Pediatric Physical and Occupational Therapists and Assistants, as well as Speech Language Pathologists, are blessed with multiple employment options, such as the following: children’s hospitals, specialty pediatric outpatient clinics, pediatric home health services (for example, Easter Seals), and schools. Since every community has a school or two, schools are by far the largest employers of pediatric therapists. Many school therapists provide coverage for multiple schools within a district, as well as making home health visits for students in that district. A pediatric therapist’s job may involve providing coverage in inpatient, outpatient or home settings.

myPTsolutions recently surveyed School administrators to find out what their biggest challenges were in finding and hiring physical, occupational and speech professionals to work in their schools. 22% of them said that it is “very difficult” to find Speech Language Pathologists, 11% have difficulty finding Physical Therapists, and 9.5% have difficulty finding Occupational Therapists. One source of their difficulty is finding therapists who want to work with children, and who are good at working with children.  So, there is a great need for physical, occupational and speech therapists to come alongside schools and provide services in this setting.

To help those of you who might be considering working as a pediatric therapist in the school setting, we asked some school therapists who are currently working in a school what advice they would give someone who might be considering taking a job as a school therapist.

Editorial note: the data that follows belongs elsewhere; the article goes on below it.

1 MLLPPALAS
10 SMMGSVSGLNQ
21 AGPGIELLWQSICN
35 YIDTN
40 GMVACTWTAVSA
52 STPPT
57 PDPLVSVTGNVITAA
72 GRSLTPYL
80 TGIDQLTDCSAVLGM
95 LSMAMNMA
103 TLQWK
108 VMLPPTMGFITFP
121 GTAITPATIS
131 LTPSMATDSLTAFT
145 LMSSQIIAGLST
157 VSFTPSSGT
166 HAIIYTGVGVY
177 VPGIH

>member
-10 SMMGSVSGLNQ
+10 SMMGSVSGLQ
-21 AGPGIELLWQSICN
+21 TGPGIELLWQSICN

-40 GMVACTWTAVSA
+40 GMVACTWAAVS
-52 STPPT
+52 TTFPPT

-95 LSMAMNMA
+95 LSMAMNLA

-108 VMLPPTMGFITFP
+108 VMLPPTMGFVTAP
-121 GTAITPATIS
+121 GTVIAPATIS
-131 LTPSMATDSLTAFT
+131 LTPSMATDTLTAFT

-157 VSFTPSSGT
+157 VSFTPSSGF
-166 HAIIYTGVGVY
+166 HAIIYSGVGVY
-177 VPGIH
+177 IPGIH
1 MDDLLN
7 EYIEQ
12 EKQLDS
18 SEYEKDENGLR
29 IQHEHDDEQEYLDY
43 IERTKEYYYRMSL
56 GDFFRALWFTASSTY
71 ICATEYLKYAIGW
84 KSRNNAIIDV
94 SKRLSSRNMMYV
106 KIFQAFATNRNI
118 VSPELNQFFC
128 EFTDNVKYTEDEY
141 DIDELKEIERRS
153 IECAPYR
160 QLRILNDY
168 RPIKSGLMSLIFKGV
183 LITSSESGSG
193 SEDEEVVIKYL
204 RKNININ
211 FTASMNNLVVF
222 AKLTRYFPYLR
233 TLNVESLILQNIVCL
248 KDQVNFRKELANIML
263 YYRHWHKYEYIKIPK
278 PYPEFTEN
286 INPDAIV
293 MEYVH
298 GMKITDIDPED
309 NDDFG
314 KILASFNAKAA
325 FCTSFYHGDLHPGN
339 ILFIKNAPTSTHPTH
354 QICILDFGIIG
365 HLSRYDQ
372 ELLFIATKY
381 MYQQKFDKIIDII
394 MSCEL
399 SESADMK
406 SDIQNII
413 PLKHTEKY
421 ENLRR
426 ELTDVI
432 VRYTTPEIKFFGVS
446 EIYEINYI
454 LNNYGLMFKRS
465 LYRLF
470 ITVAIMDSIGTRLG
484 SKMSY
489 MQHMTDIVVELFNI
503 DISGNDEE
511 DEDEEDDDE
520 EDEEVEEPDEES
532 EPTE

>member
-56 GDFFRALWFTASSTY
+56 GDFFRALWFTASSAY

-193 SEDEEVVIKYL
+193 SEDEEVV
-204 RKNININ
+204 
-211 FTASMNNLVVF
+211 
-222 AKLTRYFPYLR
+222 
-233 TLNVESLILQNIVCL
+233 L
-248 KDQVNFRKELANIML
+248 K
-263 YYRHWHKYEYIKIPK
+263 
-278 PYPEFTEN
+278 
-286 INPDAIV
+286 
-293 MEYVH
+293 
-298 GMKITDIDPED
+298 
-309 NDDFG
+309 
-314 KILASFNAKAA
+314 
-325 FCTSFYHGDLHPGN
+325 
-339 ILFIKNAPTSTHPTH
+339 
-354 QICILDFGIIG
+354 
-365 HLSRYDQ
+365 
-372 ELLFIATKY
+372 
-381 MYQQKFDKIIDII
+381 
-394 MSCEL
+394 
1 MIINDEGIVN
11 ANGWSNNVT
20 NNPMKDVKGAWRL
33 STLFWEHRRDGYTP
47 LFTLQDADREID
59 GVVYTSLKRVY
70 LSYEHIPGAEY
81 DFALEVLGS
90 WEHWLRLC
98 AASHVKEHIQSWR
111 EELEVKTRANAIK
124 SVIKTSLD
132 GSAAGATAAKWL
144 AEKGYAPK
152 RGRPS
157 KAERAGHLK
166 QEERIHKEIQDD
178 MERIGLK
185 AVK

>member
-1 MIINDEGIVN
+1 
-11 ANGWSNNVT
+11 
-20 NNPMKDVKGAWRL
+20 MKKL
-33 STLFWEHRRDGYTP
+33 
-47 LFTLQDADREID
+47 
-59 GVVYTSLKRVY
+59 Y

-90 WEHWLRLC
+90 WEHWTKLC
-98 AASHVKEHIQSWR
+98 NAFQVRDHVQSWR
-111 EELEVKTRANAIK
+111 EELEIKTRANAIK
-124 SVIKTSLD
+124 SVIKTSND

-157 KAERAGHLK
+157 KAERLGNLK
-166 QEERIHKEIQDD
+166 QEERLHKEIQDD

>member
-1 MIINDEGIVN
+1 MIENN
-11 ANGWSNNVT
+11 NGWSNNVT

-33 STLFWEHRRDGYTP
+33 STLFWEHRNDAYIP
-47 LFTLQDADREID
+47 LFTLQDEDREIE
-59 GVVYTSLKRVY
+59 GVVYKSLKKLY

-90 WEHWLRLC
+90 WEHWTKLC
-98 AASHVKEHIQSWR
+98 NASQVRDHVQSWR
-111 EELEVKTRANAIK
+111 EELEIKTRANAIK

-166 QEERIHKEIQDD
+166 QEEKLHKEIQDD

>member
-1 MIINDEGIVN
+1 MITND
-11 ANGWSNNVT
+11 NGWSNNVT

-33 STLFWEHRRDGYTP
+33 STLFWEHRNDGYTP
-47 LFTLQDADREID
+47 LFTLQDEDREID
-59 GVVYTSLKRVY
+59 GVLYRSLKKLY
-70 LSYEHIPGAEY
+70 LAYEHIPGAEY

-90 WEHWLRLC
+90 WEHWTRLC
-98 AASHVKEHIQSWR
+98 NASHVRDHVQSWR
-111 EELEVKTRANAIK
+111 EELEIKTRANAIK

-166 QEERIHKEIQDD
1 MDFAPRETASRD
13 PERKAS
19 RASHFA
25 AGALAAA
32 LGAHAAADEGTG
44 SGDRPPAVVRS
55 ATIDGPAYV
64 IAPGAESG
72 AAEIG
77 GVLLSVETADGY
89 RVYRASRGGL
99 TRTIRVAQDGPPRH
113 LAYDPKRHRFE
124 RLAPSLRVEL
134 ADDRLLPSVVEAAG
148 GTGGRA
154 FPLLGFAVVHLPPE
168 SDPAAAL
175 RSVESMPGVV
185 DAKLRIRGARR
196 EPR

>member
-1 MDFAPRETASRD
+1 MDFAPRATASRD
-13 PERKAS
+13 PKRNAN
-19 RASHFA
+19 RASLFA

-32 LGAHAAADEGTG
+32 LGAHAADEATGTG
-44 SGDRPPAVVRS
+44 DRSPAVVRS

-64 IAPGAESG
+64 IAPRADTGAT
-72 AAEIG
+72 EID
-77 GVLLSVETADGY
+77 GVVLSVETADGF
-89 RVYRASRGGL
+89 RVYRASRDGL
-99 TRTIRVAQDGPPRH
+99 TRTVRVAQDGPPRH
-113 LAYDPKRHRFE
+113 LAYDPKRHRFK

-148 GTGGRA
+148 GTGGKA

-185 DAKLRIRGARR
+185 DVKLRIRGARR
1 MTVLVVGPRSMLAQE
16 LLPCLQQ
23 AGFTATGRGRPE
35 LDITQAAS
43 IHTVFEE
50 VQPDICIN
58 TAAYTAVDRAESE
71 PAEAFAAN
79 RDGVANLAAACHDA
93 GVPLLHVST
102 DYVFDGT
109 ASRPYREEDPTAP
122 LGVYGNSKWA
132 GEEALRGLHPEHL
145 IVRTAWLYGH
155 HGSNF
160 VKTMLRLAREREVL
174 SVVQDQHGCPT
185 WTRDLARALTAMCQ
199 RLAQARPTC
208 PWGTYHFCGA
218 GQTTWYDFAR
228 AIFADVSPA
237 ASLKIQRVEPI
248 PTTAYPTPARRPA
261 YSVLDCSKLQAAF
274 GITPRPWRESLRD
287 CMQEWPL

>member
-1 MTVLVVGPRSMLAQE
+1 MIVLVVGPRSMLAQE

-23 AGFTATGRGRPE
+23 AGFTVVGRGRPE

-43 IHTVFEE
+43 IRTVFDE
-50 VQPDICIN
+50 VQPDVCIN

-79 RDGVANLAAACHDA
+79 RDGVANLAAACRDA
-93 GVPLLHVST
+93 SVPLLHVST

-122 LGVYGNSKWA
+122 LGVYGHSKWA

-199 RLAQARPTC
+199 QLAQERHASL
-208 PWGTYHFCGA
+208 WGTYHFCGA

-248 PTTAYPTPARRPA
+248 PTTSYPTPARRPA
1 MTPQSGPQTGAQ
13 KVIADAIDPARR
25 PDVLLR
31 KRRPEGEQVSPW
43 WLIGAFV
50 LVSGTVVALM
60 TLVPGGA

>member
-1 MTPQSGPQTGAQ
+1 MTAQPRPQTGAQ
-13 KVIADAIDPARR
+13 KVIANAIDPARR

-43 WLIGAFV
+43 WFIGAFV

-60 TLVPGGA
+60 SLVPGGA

Here’s what experienced school therapists had to say about working in a school setting:

  • “You need to like working with children.”
  • “Make sure you enjoy working with children and understand the role of a therapist in the educational setting.”
  • “Know that your salary will not be as high in this setting as it is in other settings. “
  • “Since I don’t work with any other PTs make sure to reach out and connect with other PTs in similar practice setting.”
  • “Get experience with pediatrics.”
  • “Have flexibility!”
  • “Go for it!”
  • “Look at the school district’s web site.”
  • “Start as part-time.”
  • “Talking to other therapists that work within a setting often can give you the best information about what it is like to work in that setting or with a particular employer.”
  • “Must love pediatrics and be flexible.”
  • “Before you specialize, it may be best to get a broad range of experiences.”
  • “You will need advanced certification or skills.”
  • “Go for it!”
  • “Do what you love – never settle! “
  • “It can be very helpful to familiarize yourself with working in a variety of settings to better discover what diagnoses, ages, and settings are of interest to you. I personally was set on getting an outpatient neuro position as an entry-level therapist. Now, I am so thankful I have had the opportunity to work in rural health where I see primarily orthopedic patients but also some neurological patients in the outpatient, inpatient, and school settings.”
  • “Be Flexible.”
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For more information about working as a school therapist, check out this Spotlight on School Therapy  article, or listen in as one of our contract occupational therapists shares what she loves about working in a school setting.

Pediatric Physical Therapists Share Thoughts on Working in the School was last modified: by

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